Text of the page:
Greg Toppo and Paul Overberg, USA TODAY
The USA's largest population group - whites who are not Hispanic - recorded more deaths than births last year for the first time ever, according to an analysis of Census Bureau estimates out today. The milestone reflects the aging of the white population and lower birth rates than those among minorities.
Between July 2011 and July 2012, an estimated 12,400 more white Americans died than were born, says demographer Kenneth Johnson of the University of New Hampshire's Carsey Institute. As recently as 2010-11, white births outpaced deaths by 29,600. The figures don't include multiracial births.
The number of whites still increased slightly last year because immigration more than compensated for the gap between births and deaths. Whites make up 64% of the population and might become a minority by 2050 if current trends continue.
Today's data show that the USA's Asian population rose 2.9% last year, much of it because of immigration. Hispanics grew 2.2% and now represent better than one in six Americans. Blacks grew by 1.3% and whites by 0.1%.
Demographers studying the USA's rapidly growing diversity have long expected that deaths among the non-Hispanic white population ultimately would outpace births, but they didn't expect it until the end of the decade. Johnson says the economic downturn prompted a "precipitous" drop in births among the group.
In the next few years, the last of the generation born during the 1930s and World War II will turn 80. The first Baby Boomers will follow closely. Because so many of these Americans are white, Johnson says, "the number of white deaths is going to go up, whereas the number of white births, I don't think, is going to change very much." Already, he says, whites account for 80% of deaths in the USA.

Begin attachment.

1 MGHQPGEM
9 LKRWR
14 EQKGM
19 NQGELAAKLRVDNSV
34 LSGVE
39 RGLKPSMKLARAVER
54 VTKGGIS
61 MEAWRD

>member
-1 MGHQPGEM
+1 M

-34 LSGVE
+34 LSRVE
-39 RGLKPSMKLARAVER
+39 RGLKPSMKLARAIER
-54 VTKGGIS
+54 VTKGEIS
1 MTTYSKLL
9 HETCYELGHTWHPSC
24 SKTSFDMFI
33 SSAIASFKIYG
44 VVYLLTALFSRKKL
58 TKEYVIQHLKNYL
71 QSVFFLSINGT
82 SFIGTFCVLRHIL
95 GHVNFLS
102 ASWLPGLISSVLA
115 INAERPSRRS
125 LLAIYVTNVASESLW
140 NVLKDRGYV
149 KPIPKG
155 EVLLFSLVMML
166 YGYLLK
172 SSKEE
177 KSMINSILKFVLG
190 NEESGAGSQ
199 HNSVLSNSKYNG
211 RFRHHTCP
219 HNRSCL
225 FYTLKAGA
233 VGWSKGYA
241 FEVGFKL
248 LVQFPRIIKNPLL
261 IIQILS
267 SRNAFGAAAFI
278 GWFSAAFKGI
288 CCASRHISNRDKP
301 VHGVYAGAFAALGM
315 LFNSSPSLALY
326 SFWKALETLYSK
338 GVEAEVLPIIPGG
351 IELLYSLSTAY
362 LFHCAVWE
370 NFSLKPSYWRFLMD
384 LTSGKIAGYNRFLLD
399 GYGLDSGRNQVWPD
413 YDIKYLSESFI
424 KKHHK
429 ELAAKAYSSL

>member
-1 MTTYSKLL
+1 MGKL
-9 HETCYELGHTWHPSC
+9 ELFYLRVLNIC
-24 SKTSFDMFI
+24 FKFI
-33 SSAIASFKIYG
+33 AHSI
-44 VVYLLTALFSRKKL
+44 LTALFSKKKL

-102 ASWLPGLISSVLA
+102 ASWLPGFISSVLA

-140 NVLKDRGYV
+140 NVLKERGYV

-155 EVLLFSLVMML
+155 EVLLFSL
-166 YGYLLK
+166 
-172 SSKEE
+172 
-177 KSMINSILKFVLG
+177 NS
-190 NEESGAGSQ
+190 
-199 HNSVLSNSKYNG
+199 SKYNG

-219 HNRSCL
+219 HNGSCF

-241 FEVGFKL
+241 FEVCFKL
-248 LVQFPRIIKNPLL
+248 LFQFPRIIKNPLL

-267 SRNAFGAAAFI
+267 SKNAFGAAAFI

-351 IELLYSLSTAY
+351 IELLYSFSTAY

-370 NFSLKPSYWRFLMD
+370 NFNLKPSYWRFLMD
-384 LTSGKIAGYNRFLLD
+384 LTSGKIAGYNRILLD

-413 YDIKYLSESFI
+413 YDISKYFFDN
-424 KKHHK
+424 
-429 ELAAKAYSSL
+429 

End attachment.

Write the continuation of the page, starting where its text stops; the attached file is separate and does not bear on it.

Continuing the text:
William Frey, a demographer at the Brookings Institution, says the nation's non-Hispanic white population inevitably will shrink.
He predicts that white retirees "will be on the receiving end of an economy which will be fueled largely by the efforts of Hispanics, blacks and Asians," whose birth-to-death ratios are not headed in the same direction.
Frey sees the next few decades as "almost an inversion of the 20th century, when the white middle class was the engine of our demographic and economic growth."
In this century, he says, the USA's young people are "from Mexico and Guatemala and China and India - and I think that's going to be one of our challenges this century, having a large part of the old Baby Boom understand it's the young people who are really their benefactors."